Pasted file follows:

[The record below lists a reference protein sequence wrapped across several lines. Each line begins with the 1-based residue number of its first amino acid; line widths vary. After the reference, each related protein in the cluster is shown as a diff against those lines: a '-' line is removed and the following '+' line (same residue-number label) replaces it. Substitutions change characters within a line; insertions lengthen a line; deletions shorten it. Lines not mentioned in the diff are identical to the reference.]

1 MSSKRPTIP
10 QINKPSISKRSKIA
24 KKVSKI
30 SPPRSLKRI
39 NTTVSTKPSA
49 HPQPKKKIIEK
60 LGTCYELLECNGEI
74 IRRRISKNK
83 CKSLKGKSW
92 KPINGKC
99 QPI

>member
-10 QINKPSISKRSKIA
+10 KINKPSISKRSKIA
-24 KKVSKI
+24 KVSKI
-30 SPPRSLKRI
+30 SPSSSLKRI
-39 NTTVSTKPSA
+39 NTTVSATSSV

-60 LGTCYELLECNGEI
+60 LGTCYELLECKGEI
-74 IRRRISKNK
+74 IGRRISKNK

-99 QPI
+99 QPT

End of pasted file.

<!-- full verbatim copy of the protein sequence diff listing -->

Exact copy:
[The record below lists a reference protein sequence wrapped across several lines. Each line begins with the 1-based residue number of its first amino acid; line widths vary. After the reference, each related protein in the cluster is shown as a diff against those lines: a '-' line is removed and the following '+' line (same residue-number label) replaces it. Substitutions change characters within a line; insertions lengthen a line; deletions shorten it. Lines not mentioned in the diff are identical to the reference.]

1 MSSKRPTIP
10 QINKPSISKRSKIA
24 KKVSKI
30 SPPRSLKRI
39 NTTVSTKPSA
49 HPQPKKKIIEK
60 LGTCYELLECNGEI
74 IRRRISKNK
83 CKSLKGKSW
92 KPINGKC
99 QPI

>member
-10 QINKPSISKRSKIA
+10 KINKPSISKRSKIA
-24 KKVSKI
+24 KVSKI
-30 SPPRSLKRI
+30 SPSSSLKRI
-39 NTTVSTKPSA
+39 NTTVSATSSV

-60 LGTCYELLECNGEI
+60 LGTCYELLECKGEI
-74 IRRRISKNK
+74 IGRRISKNK

-99 QPI
+99 QPT